Imagine a film about a musical Prospero. Picture an old man, dancing in the middle of a room as he passes on his lifetime of pianistic magic and artistry to a young protege. Picture, on the wall behind them, the death mask of a long-dead genius.
The scene is straight from Mark Kidel's new film, Set the Piano Stool on Fire, an extraordinarily intimate portrait of Alfred Brendel and his relationship with the young British-Taiwanese pianist, Kit Armstrong.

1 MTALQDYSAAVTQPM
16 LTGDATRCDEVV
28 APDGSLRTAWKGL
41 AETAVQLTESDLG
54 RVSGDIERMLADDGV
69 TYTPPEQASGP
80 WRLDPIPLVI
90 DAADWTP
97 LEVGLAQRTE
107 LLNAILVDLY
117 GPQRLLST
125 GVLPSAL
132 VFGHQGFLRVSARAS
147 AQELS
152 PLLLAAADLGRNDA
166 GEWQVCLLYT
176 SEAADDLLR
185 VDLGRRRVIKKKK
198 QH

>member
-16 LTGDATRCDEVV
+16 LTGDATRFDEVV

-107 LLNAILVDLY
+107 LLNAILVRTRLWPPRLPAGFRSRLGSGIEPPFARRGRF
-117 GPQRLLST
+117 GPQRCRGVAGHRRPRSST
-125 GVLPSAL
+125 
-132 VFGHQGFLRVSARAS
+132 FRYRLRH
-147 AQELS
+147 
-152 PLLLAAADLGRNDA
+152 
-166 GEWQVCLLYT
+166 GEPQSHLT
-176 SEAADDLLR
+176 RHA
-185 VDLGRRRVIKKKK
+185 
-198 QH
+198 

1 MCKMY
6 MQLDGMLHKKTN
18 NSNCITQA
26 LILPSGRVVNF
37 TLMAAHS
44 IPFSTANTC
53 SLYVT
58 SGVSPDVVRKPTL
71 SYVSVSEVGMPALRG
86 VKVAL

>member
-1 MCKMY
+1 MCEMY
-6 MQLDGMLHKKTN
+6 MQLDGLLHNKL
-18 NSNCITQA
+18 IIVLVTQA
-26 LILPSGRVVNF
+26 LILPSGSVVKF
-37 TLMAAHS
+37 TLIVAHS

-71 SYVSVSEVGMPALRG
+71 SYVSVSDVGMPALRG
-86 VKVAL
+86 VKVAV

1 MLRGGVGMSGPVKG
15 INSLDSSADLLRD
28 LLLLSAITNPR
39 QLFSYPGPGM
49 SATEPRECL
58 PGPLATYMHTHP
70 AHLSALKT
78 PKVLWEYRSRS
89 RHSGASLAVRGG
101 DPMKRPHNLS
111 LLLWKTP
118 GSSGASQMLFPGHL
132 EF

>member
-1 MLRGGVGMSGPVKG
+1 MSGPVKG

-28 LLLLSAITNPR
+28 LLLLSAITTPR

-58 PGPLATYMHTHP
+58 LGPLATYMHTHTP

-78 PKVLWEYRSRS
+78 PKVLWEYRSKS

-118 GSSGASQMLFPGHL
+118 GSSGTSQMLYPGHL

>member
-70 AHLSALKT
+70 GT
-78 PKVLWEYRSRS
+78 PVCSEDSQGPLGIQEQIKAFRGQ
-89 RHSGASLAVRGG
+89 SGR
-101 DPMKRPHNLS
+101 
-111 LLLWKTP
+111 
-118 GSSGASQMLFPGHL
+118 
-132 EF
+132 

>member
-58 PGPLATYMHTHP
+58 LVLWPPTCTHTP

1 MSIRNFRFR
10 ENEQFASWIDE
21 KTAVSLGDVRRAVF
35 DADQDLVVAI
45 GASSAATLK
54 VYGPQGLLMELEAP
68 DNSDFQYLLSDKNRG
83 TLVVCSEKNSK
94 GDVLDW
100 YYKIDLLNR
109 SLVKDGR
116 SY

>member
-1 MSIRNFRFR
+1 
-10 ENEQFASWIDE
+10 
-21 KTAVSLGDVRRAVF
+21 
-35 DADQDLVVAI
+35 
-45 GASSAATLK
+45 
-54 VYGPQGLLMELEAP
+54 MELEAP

The death mask is that of Liszt, which has for years hung just above Brendel's left shoulder as he practised at his Bosendorfer concert grand. But much more arresting is the sight of Brendel dancing, his face lit up in encouragement, in front of the upturned face of the 16-year-old boy. Later, he is sitting next to Armstrong, who is perched at the neighbouring Steinway – with the older man flapping his arms like a giant seagull. Brendel beams as he urges his pupil to use his whole body to express his musical feelings. "This we have to change."